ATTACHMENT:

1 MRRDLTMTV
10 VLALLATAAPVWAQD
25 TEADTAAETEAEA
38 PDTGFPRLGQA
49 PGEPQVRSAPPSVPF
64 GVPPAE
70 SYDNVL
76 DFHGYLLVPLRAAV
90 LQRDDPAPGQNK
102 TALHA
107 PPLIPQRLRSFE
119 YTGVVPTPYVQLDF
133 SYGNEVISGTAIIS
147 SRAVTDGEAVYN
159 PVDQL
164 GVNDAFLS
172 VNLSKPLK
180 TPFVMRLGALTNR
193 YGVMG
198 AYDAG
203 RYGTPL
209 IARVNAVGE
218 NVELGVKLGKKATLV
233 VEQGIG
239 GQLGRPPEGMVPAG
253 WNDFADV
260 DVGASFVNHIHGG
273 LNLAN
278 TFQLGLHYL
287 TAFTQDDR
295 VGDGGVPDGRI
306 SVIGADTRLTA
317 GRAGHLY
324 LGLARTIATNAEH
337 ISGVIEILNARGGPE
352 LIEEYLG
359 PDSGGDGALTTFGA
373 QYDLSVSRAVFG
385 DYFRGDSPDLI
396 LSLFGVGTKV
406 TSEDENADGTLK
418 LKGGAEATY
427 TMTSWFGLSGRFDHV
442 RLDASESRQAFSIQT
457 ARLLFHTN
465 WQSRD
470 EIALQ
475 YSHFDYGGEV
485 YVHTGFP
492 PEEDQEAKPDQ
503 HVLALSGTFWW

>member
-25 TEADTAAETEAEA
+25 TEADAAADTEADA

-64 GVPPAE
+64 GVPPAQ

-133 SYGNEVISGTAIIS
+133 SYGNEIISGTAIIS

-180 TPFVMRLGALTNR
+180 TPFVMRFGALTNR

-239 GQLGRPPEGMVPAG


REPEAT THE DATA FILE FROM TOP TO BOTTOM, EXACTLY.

1 MRRDLTMTV
10 VLALLATAAPVWAQD
25 TEADTAAETEAEA
38 PDTGFPRLGQA
49 PGEPQVRSAPPSVPF
64 GVPPAE
70 SYDNVL
76 DFHGYLLVPLRAAV
90 LQRDDPAPGQNK
102 TALHA
107 PPLIPQRLRSFE
119 YTGVVPTPYVQLDF
133 SYGNEVISGTAIIS
147 SRAVTDGEAVYN
159 PVDQL
164 GVNDAFLS
172 VNLSKPLK
180 TPFVMRLGALTNR
193 YGVMG
198 AYDAG
203 RYGTPL
209 IARVNAVGE
218 NVELGVKLGKKATLV
233 VEQGIG
239 GQLGRPPEGMVPAG
253 WNDFADV
260 DVGASFVNHIHGG
273 LNLAN
278 TFQLGLHYL
287 TAFTQDDR
295 VGDGGVPDGRI
306 SVIGADTRLTA
317 GRAGHLY
324 LGLARTIATNAEH
337 ISGVIEILNARGGPE
352 LIEEYLG
359 PDSGGDGALTTFGA
373 QYDLSVSRAVFG
385 DYFRGDSPDLI
396 LSLFGVGTKV
406 TSEDENADGTLK
418 LKGGAEATY
427 TMTSWFGLSGRFDHV
442 RLDASESRQAFSIQT
457 ARLLFHTN
465 WQSRD
470 EIALQ
475 YSHFDYGGEV
485 YVHTGFP
492 PEEDQEAKPDQ
503 HVLALSGTFWW

>member
-25 TEADTAAETEAEA
+25 TEADAAADTEADA

-64 GVPPAE
+64 GVPPAQ

-133 SYGNEVISGTAIIS
+133 SYGNEIISGTAIIS

-180 TPFVMRLGALTNR
+180 TPFVMRFGALTNR

-239 GQLGRPPEGMVPAG